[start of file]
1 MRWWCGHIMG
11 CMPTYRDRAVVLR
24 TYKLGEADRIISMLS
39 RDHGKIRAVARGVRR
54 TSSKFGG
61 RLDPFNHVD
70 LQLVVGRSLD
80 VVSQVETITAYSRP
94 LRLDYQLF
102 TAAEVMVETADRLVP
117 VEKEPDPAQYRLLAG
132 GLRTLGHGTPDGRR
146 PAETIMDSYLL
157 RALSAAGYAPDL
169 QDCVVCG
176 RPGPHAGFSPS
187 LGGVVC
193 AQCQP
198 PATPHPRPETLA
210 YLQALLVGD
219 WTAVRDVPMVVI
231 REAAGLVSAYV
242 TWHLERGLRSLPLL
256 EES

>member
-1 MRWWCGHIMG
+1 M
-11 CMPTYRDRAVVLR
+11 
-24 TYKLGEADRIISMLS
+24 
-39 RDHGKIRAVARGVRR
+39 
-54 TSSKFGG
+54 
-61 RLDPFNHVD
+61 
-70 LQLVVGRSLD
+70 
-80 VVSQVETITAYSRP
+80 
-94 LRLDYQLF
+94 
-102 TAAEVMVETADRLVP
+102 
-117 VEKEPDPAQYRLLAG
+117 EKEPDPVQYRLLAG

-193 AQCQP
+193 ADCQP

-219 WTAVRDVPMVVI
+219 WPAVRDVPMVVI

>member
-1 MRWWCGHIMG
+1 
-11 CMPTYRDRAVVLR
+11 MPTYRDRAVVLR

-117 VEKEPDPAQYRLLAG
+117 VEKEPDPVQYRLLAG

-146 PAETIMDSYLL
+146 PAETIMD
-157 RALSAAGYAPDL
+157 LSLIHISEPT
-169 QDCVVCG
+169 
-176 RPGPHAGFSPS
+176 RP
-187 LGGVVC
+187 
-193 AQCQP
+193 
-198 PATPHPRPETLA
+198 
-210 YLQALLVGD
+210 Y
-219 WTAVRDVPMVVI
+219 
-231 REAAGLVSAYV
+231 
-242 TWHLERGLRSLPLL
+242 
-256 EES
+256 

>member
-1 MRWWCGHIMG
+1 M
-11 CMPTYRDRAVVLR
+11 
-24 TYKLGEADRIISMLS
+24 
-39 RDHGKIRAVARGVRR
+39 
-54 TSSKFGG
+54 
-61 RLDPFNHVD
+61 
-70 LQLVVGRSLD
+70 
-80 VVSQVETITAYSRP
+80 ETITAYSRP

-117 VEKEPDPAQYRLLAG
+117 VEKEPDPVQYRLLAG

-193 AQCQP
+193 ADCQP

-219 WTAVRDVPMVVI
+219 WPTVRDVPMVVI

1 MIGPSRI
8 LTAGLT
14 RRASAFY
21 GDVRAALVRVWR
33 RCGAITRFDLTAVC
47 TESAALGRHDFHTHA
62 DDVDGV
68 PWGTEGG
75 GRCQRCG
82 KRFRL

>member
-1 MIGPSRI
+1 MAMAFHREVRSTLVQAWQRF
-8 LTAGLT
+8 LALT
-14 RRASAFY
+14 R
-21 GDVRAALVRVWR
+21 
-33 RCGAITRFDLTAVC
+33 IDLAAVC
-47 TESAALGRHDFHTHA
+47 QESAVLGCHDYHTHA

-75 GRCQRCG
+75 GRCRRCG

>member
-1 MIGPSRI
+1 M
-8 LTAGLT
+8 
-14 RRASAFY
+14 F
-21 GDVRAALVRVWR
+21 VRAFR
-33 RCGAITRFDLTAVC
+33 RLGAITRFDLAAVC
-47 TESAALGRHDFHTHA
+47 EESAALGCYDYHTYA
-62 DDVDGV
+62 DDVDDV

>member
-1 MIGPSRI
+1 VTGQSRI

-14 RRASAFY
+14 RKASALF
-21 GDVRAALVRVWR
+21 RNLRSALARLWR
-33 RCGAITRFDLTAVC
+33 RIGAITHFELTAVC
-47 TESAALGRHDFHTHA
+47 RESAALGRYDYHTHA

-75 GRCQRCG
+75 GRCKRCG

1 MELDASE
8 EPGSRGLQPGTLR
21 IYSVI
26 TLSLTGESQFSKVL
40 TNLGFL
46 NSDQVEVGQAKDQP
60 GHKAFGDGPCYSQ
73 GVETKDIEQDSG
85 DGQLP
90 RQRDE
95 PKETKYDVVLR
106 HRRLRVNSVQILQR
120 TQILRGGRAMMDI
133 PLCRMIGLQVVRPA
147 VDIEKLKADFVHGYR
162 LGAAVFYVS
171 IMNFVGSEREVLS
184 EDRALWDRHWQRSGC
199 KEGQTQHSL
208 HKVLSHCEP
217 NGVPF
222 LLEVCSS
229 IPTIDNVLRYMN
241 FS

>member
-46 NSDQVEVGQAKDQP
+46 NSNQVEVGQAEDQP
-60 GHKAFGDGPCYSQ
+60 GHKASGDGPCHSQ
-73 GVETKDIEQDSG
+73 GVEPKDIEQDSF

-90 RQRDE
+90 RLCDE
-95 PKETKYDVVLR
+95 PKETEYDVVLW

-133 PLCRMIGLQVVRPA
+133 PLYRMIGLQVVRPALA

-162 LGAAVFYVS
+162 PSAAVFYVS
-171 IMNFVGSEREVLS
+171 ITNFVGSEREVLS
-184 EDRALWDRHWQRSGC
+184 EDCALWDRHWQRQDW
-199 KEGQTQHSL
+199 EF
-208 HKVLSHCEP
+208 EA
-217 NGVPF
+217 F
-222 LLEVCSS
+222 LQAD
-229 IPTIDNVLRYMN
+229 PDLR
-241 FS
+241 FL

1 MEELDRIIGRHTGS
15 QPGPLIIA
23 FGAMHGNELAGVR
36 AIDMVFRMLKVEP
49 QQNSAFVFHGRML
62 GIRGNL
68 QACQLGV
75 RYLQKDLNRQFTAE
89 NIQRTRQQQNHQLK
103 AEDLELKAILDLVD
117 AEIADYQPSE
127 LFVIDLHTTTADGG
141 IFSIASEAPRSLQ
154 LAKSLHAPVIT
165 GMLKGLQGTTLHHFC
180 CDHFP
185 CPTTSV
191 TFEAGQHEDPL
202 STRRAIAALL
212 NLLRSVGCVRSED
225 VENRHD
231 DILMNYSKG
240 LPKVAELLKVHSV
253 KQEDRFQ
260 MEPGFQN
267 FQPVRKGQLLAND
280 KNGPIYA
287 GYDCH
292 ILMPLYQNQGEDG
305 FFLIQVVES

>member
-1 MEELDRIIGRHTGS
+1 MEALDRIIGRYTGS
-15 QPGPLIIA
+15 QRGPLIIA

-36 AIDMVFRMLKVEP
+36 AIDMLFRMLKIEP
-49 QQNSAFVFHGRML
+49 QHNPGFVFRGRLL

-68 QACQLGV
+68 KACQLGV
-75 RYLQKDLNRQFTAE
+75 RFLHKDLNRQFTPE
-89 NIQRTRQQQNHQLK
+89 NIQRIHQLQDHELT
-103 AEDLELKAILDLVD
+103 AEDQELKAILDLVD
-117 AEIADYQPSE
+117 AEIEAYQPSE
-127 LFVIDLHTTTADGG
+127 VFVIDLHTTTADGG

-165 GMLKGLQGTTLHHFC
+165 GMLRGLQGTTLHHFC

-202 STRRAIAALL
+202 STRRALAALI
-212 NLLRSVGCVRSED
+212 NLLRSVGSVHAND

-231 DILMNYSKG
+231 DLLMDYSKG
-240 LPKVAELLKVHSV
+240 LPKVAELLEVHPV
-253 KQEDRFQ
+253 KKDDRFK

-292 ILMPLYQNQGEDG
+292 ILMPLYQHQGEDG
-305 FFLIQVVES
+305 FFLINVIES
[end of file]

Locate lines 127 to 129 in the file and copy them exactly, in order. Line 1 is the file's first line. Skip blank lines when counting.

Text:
-47 TESAALGRHDFHTHA
+47 QESAVLGCHDYHTHA

-75 GRCQRCG